Despite the increasing prevalence of online learning, place and space remain highly salient across U.S. higher education. From the symbolic, bucolic geography of the Colonial-era “hilltop colleges” (Thelin, 2011); to the collective nostalgia of the “American college town” (Gumprecht, 2003); to the enduring centrality of college location in shaping enrollment (Hillman & Weichman, 2016), physical place foundationally shapes IHEs’ identity, culture and function. Intra-campus geography and architecture are important, too, such that “some universities are almost defined, at least in the public mind, by their physical presence” (Temple, 2014, p. 5). Institutional space planning and use shapes all facets of campus life including student, faculty and staff recruitment and experience (e.g., Kaiser, 1975). As such, campus space bears significant practical and symbolic weight, shaping day-to-day experience and telegraphing institutional culture, values, and logics. Within campus place and space, the designation of spaces for innovative and collaborative IDR represents a highly visible though “difficult and costly” endeavor (Harris & Holley, 2008, p. 40). 

Demand for collaborative IDR spaces has expanded as interdisciplinarity has gained traction and attracted funding (e.g., Brint, 2005; Council, 2014; Harris & Holley, 2008; National Academy of Sciences & Medicine, 2005). This infrastructure boom has particularly aimed at broadening access to STEM fields for more student learners (e.g., Wu & BEST, 2004; Narum, 2013; Narum, 1992)[JL1] [KP2]  as well as higher research productivity. Rapid construction of interdisciplinary R&D spaces, often comprising “science and clinical facilities, which are among the most expensive per square foot to build,” has “changed the face of American higher education” (Trani, 2014, p. 159). Laboratories, core facilities, vivaria, and other high-tech spaces can present novel and complex safety, security and management issues for campus research administrators and myriad other leaders including facilities personnel (Carter et al., 2019; Dorhout, 2016; Haley, 2009, 2011; Hockberger et al., 2018; Trani, 2014; Zwick, 2021). Within IHEs, these technological issues as well as use by stakeholders across campus thus often necessitate space oversight that begins at the university level. In this way, IDR spaces can mark a distinct “culture shift” from traditional departmental- and faculty-governed space (Dorhout, 2016, p. 111). And these high-risk and culturally divergent management processes are often combined with lofty goals, as such spaces aim to break down disciplinary siloes (e.g., Harris & Holley, 2008) and serve as “force multipliers” in support of myriad IHE aims (Zwick, 2021). Though an emerging literature on higher education’s IDR spaces has begun to detail their parameters, there is much we do not know about the management, functioning and outcomes of these high-cost, high-complexity and high-hope-laden spaces.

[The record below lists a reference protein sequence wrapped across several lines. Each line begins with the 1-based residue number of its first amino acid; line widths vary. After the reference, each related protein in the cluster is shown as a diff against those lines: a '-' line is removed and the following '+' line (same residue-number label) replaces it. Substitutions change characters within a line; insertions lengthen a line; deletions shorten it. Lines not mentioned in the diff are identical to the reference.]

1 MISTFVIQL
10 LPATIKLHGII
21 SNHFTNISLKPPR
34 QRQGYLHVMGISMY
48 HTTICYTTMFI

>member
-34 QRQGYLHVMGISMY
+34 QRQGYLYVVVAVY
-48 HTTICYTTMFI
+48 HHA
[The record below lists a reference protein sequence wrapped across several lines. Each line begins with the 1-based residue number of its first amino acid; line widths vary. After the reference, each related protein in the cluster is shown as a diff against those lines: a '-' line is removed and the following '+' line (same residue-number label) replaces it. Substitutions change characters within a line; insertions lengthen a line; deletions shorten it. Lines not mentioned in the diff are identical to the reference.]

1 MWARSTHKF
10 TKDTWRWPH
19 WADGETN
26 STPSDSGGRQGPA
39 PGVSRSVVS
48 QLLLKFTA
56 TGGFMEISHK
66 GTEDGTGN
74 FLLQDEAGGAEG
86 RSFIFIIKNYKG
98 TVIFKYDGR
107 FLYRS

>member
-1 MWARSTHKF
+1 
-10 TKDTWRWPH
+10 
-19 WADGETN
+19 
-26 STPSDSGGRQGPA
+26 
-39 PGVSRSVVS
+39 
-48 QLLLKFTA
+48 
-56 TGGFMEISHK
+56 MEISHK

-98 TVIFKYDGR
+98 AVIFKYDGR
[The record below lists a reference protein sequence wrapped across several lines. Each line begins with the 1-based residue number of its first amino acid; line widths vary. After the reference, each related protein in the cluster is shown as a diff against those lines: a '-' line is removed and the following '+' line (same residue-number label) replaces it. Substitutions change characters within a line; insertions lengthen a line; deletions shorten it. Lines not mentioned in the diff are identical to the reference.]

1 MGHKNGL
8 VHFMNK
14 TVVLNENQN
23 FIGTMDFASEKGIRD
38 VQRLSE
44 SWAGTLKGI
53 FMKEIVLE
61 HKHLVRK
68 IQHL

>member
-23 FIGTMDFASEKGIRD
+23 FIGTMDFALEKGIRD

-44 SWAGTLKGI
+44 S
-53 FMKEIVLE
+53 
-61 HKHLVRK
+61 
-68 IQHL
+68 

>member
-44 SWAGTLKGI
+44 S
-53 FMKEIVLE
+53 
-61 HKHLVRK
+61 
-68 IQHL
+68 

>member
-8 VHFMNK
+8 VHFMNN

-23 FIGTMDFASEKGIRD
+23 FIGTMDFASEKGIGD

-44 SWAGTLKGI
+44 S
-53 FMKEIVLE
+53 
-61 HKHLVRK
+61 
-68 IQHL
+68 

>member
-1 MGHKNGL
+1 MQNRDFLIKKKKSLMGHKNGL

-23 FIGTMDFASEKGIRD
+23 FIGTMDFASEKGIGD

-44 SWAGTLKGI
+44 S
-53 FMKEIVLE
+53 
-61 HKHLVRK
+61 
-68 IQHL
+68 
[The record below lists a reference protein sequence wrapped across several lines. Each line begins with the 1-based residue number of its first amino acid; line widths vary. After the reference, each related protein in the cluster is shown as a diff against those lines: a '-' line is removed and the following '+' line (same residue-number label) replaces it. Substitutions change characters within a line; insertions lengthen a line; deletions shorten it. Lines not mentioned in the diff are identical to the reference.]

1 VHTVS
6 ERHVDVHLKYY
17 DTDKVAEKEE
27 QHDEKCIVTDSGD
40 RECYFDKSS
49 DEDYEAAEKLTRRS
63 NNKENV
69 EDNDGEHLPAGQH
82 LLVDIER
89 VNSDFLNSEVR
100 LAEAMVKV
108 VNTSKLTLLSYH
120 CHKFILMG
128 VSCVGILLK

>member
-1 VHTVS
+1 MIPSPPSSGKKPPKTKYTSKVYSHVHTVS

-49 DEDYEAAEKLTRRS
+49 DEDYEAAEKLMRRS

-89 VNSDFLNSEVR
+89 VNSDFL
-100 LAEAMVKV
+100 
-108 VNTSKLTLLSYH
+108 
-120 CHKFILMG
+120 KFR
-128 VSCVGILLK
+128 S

Data and Methods

To provide a foundational understanding of the leadership and management of IDR research spaces, this multisite case study draws on qualitative interviews with leaders of and institutional documents from IDR buildings at ten U.S. R1 IHEs.

Institutional Site and Leader Participant Selection

Site and participant selection followed a three-step process. First, the research team and others convened a virtual workshop on IDR building leadership, identifying prospective invitees via an Internet search of buildings at U.S.-based IHEs that had an explicitly interdisciplinary focus (e.g., interdisciplinarity mentioned in building name, website, press release) and incorporated research in the natural science disciplines. Second, a member of the research team reached out to publicly listed leaders at prospective buildings (e.g., Building Manager, VP of Research) and secured workshop participation from leaders at 10 institutions (plus the 11th coordinating institution). Third, after the workshop the research team invited workshop attendees, all of whom were university leaders, research administrators, and other staff and faculty involved in leadership of one or more IDR buildings, to participate in this study. The study was approved by the home institution’s IRB (protocol #22.081.01E). Leaders from ten of eleven workshop participant-institutions agreed to participate. Snowball sampling via these initial contacts resulted in 26 total leader participants. 

Institutions represented in this study comprise a diverse set of high-status, R1 IHEs housing between one only (4 institutions) and 2 or more (6 institutions) IDR buildings related to the sciences. Select institutional site attributes are summarized in Table 1. 

Table 1. Participating Institutions, Select Attributes

Data Collection and Analysis

Data in this study results primarily from in-depth qualitative interviews with 26 leader participants during Fall 2021. After answering a brief demographic and professional survey, participants engaged in roughly hour-long, one-on-one, semi-structured virtual interviews covering four broad topic areas: (1) leaders’ IDR buildings and roles, (2) challenges and practices in IDR building leadership, (3) assessing building effectiveness, and (4) general interdisciplinarity. Interviews were held virtually to mitigate travel constraints; the use of Zoom-based video interviewing also aligns with the increasing adoption of virtual qualitative methods in the wake of the COVID-19 pandemic (e.g., Roberts et al., 2021).